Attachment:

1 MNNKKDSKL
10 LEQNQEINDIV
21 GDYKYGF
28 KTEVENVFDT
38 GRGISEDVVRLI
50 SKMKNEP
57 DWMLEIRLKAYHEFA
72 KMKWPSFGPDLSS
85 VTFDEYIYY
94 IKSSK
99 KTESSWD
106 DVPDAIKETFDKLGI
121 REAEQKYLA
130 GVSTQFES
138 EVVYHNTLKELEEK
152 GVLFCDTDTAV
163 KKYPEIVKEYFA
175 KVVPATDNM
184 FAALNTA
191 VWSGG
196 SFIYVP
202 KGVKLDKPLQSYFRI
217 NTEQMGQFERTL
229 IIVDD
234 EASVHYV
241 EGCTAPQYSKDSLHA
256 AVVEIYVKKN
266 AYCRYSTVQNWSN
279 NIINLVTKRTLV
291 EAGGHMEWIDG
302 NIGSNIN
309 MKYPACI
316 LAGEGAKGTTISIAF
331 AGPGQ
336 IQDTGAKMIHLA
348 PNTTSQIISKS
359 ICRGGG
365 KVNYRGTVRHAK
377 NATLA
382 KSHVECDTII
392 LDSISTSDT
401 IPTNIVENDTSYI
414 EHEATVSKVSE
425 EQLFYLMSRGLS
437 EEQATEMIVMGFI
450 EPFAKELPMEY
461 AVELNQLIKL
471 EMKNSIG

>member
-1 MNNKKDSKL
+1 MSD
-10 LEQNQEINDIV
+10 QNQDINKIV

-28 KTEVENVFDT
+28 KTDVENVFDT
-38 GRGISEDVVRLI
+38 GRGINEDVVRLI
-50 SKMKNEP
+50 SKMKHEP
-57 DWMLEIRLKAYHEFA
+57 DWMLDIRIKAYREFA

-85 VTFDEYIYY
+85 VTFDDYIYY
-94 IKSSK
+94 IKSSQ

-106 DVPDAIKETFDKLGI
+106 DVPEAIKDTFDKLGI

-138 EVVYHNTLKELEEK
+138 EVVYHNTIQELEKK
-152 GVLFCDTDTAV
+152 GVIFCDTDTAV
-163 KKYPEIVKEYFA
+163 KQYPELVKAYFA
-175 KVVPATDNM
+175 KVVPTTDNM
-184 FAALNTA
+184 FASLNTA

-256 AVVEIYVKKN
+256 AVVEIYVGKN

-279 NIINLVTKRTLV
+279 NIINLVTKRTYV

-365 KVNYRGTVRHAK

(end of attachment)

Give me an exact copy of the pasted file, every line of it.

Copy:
1 MNNKKDSKL
10 LEQNQEINDIV
21 GDYKYGF
28 KTEVENVFDT
38 GRGISEDVVRLI
50 SKMKNEP
57 DWMLEIRLKAYHEFA
72 KMKWPSFGPDLSS
85 VTFDEYIYY
94 IKSSK
99 KTESSWD
106 DVPDAIKETFDKLGI
121 REAEQKYLA
130 GVSTQFES
138 EVVYHNTLKELEEK
152 GVLFCDTDTAV
163 KKYPEIVKEYFA
175 KVVPATDNM
184 FAALNTA
191 VWSGG
196 SFIYVP
202 KGVKLDKPLQSYFRI
217 NTEQMGQFERTL
229 IIVDD
234 EASVHYV
241 EGCTAPQYSKDSLHA
256 AVVEIYVKKN
266 AYCRYSTVQNWSN
279 NIINLVTKRTLV
291 EAGGHMEWIDG
302 NIGSNIN
309 MKYPACI
316 LAGEGAKGTTISIAF
331 AGPGQ
336 IQDTGAKMIHLA
348 PNTTSQIISKS
359 ICRGGG
365 KVNYRGTVRHAK
377 NATLA
382 KSHVECDTII
392 LDSISTSDT
401 IPTNIVENDTSYI
414 EHEATVSKVSE
425 EQLFYLMSRGLS
437 EEQATEMIVMGFI
450 EPFAKELPMEY
461 AVELNQLIKL
471 EMKNSIG

>member
-1 MNNKKDSKL
+1 MSD
-10 LEQNQEINDIV
+10 QNQDINKIV

-28 KTEVENVFDT
+28 KTDVENVFDT
-38 GRGISEDVVRLI
+38 GRGINEDVVRLI
-50 SKMKNEP
+50 SKMKHEP
-57 DWMLEIRLKAYHEFA
+57 DWMLDIRIKAYREFA

-85 VTFDEYIYY
+85 VTFDDYIYY
-94 IKSSK
+94 IKSSQ

-106 DVPDAIKETFDKLGI
+106 DVPEAIKDTFDKLGI

-138 EVVYHNTLKELEEK
+138 EVVYHNTIQELEKK
-152 GVLFCDTDTAV
+152 GVIFCDTDTAV
-163 KKYPEIVKEYFA
+163 KQYPELVKAYFA
-175 KVVPATDNM
+175 KVVPTTDNM
-184 FAALNTA
+184 FASLNTA

-256 AVVEIYVKKN
+256 AVVEIYVGKN

-279 NIINLVTKRTLV
+279 NIINLVTKRTYV

-365 KVNYRGTVRHAK